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Sensors (Basel) ; 19(22)2019 Nov 08.
Artigo em Inglês | MEDLINE | ID: mdl-31717425


In this work, we present an integrated photogrammetric-acoustic technique that, together with the construction of a scaled wind tunnel, allows us to experimentally analyze the permeability behavior of a new type of acoustic screen based on a material called sonic crystal. Acoustic screens are devices used to reduce noise, mostly due to communication infrastructures, in its transmission phase from the source to the receiver. The main constructive difference between these new screens and the classic ones is that the first ones are formed by arrays of acoustic scatterers while the second ones are formed by continuous walls. This implies that, due to their geometry, screens based on sonic crystals are permeable to wind and water, unlike the classic ones. This fact may allow the use of these new screens in sandy soils, where sand would pass through the screen, avoiding the formation of sand dunes that are formed in classic screens and drastically reducing their acoustic performance. In this work, the movement of the sand and the resulting acoustic attenuation in these new screens are analyzed qualitatively, comparing the results with those obtained with the classic ones, and obtaining interesting results from the acoustic point of view.

Sensors (Basel) ; 19(22)2019 Nov 14.
Artigo em Inglês | MEDLINE | ID: mdl-31739529


The conservation and authentication of pictorial artworks is considered an important part of the preservation of cultural heritage. The use of non-destructive testing allows the obtention of accurate information about the state of pictorial artworks without direct contact between the equipment used and the sample. In particular, the use of this kind of technology is recommended in obtaining three-dimensional surface digital models, as it provides high-resolution information that constitutes a kind of fingerprint of the samples. In the case of pictorial artworks with some kind of surface relief, one of the most useful technologies is structured light (SL). In this paper, the minimum difference in height that can be distinguished with this technology was estimated, establishing experimentally both the error committed in the measurement process and the precision in the use of this technology. This study focused on the case of oil paintings on canvas and developed a low-cost system to ensure its wide use.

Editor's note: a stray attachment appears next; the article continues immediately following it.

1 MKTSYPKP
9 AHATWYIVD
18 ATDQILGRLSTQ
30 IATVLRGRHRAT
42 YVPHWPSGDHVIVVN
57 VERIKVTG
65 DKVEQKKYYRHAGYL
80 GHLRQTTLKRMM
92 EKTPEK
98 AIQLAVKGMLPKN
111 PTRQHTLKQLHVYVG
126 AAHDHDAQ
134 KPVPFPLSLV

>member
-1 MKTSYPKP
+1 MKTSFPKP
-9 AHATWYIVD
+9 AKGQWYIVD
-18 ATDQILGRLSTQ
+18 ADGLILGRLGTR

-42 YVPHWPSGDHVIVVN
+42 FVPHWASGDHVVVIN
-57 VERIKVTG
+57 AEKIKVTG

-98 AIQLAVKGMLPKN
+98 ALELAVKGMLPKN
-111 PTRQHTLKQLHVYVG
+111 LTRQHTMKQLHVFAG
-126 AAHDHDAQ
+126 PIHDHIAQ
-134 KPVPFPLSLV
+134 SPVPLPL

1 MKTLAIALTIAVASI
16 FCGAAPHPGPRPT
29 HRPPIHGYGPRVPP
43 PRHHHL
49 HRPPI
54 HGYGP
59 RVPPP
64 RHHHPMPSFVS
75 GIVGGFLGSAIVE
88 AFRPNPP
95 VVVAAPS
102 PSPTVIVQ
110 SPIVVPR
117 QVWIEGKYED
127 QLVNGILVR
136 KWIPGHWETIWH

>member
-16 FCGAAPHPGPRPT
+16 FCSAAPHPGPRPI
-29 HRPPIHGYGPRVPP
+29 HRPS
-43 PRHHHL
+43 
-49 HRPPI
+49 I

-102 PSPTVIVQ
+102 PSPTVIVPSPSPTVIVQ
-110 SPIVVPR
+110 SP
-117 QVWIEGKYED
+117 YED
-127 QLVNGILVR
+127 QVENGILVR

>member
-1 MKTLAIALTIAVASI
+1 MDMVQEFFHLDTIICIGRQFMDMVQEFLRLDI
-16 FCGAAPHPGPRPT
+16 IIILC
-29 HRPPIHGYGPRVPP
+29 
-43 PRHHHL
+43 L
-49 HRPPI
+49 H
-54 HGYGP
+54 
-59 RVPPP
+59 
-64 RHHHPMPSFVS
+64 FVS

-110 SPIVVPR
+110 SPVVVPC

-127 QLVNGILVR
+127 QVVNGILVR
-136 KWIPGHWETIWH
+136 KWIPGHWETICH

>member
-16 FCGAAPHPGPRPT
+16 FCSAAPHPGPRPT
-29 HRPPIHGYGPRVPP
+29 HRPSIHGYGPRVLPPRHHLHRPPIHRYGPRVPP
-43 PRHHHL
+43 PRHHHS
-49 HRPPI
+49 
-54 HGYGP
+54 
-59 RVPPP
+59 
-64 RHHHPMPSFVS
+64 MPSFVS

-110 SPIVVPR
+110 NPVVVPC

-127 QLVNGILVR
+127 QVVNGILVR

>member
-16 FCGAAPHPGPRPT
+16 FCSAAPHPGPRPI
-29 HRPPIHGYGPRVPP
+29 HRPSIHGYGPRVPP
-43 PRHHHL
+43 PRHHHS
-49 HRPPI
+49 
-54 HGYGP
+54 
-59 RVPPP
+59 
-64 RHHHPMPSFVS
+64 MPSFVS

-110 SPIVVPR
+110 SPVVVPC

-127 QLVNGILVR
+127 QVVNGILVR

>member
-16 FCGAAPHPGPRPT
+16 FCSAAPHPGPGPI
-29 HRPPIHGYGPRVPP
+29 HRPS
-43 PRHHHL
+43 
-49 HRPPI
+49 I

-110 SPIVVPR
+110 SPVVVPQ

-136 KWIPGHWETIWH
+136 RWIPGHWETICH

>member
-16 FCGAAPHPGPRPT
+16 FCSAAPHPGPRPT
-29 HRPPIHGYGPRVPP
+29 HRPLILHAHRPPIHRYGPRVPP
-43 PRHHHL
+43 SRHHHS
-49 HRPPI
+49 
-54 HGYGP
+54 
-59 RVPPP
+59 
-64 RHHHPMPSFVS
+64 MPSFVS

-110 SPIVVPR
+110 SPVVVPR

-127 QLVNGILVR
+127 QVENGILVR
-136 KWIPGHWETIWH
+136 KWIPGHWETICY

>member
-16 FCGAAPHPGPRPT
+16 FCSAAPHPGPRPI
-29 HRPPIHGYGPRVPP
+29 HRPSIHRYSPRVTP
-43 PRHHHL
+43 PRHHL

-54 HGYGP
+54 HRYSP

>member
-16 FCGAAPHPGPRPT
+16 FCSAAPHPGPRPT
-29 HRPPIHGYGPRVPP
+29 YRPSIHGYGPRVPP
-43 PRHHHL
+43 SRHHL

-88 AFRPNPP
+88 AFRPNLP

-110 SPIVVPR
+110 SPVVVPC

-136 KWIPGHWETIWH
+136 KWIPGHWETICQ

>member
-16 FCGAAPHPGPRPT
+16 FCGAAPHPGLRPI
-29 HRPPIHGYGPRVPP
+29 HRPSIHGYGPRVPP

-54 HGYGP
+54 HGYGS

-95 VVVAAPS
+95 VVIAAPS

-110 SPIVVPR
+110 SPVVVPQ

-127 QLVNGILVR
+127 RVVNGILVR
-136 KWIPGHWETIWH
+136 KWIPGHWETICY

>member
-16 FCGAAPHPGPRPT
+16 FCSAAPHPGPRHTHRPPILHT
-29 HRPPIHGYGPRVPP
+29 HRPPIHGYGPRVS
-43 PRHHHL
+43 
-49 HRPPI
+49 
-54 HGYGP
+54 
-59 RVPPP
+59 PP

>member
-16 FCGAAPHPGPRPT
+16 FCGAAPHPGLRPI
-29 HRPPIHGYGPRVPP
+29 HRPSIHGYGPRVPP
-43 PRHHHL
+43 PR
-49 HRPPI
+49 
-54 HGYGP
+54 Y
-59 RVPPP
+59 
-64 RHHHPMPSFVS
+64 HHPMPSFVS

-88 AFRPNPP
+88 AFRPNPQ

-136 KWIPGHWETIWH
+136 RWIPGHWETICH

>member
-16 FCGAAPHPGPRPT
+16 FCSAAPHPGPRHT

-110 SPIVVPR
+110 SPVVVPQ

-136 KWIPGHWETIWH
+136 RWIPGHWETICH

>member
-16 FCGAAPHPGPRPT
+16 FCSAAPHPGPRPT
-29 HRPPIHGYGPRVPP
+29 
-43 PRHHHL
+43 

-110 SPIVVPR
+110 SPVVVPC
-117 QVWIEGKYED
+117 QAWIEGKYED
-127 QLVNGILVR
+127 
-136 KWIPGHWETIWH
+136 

Sensors (Basel) ; 16(6)2016 Jun 14.
Artigo em Inglês | MEDLINE | ID: mdl-27314353


This paper presents a new application of photogrammetric techniques for protecting cultural heritage. The accuracy of the method and the fact that it can be used to carry out different tests without contact between the sample and the instruments can make this technique very useful for authenticating and cataloging artworks. The application focuses on the field of pictorial artworks, and wooden panel paintings in particular. In these works, the orography formed by the brushstrokes can be easily digitalized using a photogrammetric technique, called Structured Light System, with submillimeter accuracy. Thus, some of the physical characteristics of the brushstrokes, like minimum and maximum heights or slopes become a fingerprint of the painting. We explain in detail the general principles of the Structured Light System Technique and the specific characteristics of the commercial set-up used in this work. Some experiments are carried out on a sample painted by us to check the accuracy limits of the technique and to propose some tests that can help to stablish a methodology for authentication purposes. Finally, some preliminary results obtained on a real pictorial artwork are presented, providing geometrical information of its metric features as an example of the possibilities of this application.